Developing nuance & Tawhid in our political activism
What is known as social justice activism has taken up much attention in the minds, resources and activities of Muslims in the West. The socio-political pressures of the post 9/11 Western world coupled with children of immigrants feeling more authentically part of the societies in which they were born, raised and educated in have produced greater degrees of Muslim activism in the West. Although this trend is not necessarily a negative, the quest for social justice in the locations which we live in must have sacred parameters in working towards a more just world.
In working to see more justice on earth with the realization that only perfect justice will be on the Day of Judgment and not in this lower realm, at-Tawhid, meaning the oneness of God, must be the starting point for Muslims involved in social justice activism if such activism is to be pleasing to Allah (Mighty & Sublime). Within the belief in at-Tawhid is that Allah (Mighty & Sublime) is the possessor of the most beautiful names. Two of His many beautiful names are Al-‘Adl (The Just) and Al-Haqq (The Truth). Al-‘Adl is He who set the balance of all things in the universe. Moreover, Al-‘Adl carries the meaning of He who placed everything in their proper places that He intended them to be in or operate in. Al-Haqq (The Truth) is He who is the true reality that set the parameters of correctness, and extended to created beings their Huqooq, meaning ultimate rights. Hence Muslims who are motivated to bring forth social justice be into rectifying structural inequalities or individual cases of injustice should do so through a metaphysical framework that justice is centered upon transcendent truths from Al-Haqq. As ar-Raghib al-Asbahani (may Allah have mercy upon him) stated, justice carries two meanings, the first derived from a legal aspect which comes from Divine legislation, while also understood as what ensures goodness or beauty in society, based upon agreement from sound intellect.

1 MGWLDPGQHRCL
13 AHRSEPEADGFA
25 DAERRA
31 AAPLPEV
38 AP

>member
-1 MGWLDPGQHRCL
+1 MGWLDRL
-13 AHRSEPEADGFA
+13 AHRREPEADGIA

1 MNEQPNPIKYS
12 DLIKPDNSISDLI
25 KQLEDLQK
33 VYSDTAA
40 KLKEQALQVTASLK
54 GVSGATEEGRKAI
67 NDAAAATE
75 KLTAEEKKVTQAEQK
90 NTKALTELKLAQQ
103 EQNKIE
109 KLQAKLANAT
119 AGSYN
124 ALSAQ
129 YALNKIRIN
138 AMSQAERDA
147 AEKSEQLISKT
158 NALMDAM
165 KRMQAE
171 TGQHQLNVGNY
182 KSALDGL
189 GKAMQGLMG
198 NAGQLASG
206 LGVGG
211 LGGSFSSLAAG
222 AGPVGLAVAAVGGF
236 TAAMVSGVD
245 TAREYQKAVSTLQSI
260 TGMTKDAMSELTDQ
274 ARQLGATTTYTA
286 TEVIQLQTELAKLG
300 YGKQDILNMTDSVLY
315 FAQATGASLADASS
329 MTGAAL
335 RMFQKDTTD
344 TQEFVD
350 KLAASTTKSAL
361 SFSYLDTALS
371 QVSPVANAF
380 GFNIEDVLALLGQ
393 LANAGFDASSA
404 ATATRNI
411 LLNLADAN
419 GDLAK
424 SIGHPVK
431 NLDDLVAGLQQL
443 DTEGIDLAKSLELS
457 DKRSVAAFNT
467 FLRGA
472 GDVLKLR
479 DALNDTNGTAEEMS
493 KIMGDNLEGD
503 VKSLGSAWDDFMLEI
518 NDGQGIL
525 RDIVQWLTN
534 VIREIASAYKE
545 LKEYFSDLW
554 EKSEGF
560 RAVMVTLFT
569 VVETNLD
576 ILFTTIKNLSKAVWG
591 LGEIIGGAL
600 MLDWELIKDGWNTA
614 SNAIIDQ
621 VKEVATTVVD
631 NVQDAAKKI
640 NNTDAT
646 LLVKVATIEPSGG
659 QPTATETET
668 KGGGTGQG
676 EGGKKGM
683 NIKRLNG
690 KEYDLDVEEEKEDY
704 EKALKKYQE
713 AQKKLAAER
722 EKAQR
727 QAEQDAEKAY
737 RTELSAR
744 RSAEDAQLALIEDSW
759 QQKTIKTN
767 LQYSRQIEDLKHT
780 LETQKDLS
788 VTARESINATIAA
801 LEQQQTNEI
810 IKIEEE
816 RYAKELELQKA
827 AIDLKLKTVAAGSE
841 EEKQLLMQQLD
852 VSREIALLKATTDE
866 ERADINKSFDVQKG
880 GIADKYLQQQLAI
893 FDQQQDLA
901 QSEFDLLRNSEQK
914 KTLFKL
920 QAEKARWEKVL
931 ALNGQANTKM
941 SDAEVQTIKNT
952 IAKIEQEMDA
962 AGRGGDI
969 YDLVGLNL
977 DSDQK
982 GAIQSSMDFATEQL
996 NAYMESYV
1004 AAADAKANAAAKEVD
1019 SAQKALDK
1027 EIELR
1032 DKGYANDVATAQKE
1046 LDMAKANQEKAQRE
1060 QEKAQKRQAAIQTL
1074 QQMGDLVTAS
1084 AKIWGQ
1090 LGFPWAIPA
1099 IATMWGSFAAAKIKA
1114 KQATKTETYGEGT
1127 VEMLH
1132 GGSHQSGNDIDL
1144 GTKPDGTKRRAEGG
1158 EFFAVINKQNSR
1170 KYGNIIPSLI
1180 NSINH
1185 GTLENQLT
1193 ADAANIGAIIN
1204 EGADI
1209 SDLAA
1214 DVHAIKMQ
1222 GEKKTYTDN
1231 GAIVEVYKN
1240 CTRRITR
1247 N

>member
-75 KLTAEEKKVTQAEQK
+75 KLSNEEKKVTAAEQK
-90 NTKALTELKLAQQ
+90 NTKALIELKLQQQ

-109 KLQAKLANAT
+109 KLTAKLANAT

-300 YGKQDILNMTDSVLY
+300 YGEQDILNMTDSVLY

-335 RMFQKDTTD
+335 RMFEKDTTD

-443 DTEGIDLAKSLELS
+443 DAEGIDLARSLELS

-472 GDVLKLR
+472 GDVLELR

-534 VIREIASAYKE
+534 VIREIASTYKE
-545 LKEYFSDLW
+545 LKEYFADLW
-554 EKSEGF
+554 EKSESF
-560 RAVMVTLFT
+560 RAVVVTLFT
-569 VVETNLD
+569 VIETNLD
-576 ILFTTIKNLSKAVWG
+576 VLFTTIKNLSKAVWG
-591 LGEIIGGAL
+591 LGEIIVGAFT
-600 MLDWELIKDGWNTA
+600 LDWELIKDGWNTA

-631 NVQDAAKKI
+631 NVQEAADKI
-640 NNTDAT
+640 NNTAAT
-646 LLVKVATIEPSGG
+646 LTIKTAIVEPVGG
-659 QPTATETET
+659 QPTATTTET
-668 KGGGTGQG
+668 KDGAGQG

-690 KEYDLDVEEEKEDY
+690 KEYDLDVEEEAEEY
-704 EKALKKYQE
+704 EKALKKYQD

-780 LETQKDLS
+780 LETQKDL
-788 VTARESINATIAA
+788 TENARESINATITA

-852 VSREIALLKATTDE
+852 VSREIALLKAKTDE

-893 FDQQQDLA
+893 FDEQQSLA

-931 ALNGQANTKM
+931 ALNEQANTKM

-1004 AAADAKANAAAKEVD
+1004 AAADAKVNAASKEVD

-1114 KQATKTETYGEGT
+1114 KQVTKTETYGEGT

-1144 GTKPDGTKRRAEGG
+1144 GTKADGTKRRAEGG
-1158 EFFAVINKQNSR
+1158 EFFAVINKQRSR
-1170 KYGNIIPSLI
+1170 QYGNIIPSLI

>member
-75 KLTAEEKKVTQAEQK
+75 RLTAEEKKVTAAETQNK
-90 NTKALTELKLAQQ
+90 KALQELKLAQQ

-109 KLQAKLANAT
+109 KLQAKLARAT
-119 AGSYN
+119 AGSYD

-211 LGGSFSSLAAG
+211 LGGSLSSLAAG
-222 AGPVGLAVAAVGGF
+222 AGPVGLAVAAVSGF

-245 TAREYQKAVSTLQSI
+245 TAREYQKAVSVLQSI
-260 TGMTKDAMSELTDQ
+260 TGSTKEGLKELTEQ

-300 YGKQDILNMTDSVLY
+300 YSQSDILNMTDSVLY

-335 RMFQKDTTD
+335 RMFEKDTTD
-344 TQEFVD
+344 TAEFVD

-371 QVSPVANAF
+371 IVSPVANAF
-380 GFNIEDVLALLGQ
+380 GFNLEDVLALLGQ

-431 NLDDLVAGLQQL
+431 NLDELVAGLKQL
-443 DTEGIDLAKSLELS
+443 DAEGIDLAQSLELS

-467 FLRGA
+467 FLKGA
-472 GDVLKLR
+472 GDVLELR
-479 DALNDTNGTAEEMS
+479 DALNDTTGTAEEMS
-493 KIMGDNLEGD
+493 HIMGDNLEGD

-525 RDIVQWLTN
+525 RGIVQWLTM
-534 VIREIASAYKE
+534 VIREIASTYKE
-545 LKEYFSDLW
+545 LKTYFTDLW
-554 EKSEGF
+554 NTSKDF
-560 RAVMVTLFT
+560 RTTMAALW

Enjoining the good & forbidding the evil
In essence, social justice activism which respects at-Tawhid as a guiding principle is actualized through the Divine principles of enjoining the good and forbidding the evil. Within enjoining the good and forbidding evil, one of their foremost principles is having knowledge of what defines good and evil, understanding that the parameters of what defines good and evil stem from at-Tawhid, and that these are not primarily set or erased based upon whims of humans nor public opinion polls. Shaykh Ahmad Zarruq al-Maghribi (may Allah have mercy upon him) stated:
It is not permissible for anyone that (s)he proceeds upon a matter until (s)he knows the ruling of Allah pertaining to it.
Hence, any Muslim activist who is mindful of Allah (Mighty & Sublime) must first learn the rulings from the Qur’an, the rulings from the Prophet (prayers and peace be upon him & his family) and the consensus of what Muslim jurists have agreed upon relating what is obligatory, recommended, reprehensible and forbidden pertaining to general issues which are being advocated or organized around. As Imam Zaid Shakir (may Allah preserve him) stated: